DDR uses the same clockspeed than SDR (167MHz for PC2700) but due to the DDR technology, it accesses it twice as fast, which is why it's also said to run at 333MHz. And it is twice as fast, presuming that the CPU has a DDR-bus, which the G4 has not.
This is the biggest drawback of the G4 CPU, and shows why it is simply outdated.

The reason why Apple used DDR and now uses DDR2 memory is simply cost (SDR memory gets rare and therefore expensive) and marketing (it always looks better to have the "newest" technology, eventhough there's no technical benefit).
But all this is only true for Macs with G4 CPUs. The G5 CPU handles DDR and DDR2 at their full speed.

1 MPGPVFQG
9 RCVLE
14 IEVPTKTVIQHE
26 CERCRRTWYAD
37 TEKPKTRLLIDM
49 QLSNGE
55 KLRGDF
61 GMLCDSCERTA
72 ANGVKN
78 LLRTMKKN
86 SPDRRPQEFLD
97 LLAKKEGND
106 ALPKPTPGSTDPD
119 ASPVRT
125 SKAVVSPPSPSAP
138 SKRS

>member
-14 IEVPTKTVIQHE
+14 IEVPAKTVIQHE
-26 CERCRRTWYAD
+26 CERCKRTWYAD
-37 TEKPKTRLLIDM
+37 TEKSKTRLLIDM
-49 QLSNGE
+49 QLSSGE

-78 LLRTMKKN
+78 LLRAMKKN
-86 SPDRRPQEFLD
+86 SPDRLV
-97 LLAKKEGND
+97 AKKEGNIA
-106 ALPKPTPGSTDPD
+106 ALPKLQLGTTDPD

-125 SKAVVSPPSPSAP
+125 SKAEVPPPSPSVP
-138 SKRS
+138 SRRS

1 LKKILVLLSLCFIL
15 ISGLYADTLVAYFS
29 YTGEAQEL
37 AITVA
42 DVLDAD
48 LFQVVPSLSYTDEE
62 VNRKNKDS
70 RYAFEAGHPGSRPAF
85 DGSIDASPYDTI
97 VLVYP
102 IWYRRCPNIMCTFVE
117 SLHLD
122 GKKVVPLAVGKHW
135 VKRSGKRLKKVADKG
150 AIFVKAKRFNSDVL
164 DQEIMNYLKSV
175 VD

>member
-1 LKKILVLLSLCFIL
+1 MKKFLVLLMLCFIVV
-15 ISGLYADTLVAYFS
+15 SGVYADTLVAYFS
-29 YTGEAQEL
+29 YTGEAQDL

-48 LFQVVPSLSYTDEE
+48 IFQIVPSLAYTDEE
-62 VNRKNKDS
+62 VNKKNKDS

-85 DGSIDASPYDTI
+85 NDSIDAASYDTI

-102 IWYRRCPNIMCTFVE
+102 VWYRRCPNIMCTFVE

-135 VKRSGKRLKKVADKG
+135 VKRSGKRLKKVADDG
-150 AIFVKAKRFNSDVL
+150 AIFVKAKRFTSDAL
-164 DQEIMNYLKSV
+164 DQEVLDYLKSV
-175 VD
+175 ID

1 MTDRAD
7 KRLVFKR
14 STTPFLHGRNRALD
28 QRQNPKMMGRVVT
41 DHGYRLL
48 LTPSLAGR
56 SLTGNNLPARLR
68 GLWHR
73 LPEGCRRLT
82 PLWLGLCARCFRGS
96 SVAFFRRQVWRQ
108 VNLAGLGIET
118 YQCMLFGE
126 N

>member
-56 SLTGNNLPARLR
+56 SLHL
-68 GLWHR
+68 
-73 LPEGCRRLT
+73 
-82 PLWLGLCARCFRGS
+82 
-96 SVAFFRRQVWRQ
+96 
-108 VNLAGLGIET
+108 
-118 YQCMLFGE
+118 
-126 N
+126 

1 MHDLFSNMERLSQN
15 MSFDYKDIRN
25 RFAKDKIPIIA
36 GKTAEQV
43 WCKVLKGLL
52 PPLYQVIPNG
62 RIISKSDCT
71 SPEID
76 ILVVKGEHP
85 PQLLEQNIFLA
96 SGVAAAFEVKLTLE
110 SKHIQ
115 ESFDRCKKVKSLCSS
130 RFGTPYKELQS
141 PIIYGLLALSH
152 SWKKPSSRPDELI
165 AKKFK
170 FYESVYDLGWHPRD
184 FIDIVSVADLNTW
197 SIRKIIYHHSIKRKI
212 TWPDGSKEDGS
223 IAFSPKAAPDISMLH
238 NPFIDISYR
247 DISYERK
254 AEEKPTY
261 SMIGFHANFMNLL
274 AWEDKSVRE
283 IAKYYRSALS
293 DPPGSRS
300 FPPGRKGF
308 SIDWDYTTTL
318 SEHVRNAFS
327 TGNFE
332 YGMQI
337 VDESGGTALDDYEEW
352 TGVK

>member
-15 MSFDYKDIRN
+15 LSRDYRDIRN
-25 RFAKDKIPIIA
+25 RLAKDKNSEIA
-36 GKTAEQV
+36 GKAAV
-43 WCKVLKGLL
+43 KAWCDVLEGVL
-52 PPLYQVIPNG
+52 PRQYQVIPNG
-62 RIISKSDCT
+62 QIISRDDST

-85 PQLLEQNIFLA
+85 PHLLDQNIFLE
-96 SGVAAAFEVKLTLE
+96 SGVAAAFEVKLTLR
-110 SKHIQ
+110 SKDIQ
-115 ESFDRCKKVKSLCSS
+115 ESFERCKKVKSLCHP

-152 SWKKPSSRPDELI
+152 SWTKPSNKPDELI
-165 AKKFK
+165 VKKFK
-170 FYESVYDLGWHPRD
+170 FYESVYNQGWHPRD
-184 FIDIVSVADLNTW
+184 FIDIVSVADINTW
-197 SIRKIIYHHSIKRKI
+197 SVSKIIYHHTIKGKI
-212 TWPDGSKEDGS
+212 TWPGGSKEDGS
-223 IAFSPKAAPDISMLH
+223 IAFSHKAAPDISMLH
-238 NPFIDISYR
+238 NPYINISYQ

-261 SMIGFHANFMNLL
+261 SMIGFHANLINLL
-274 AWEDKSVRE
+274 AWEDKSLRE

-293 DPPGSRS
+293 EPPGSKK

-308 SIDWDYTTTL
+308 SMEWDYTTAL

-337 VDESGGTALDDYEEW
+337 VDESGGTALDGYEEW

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AlexN
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Quote:
Originally Posted by trpnmonkey41
The old powerbooks used
DDR PC2700 2.7 GB/sec

The new powerbooks use
DDR2 PC2-4200 4.2GB/sec
Since they run at the same speed, 333MHz, it really dosen't make sense that the bandwidth is different, does it?
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AlexN
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Quote:
Originally Posted by Avalon
Because of the G4s limitation, the frontside bus was (and still is) 167MHz SDR (single data rate).

So even with the Double Data Rate memory, it can't acces the memory at the speed of 333MHz, as the CPU can not run in DDR mode.
So the front side bus of the 1.67GHz PowerBook is 167MHz?
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Quote:
Originally Posted by AlexN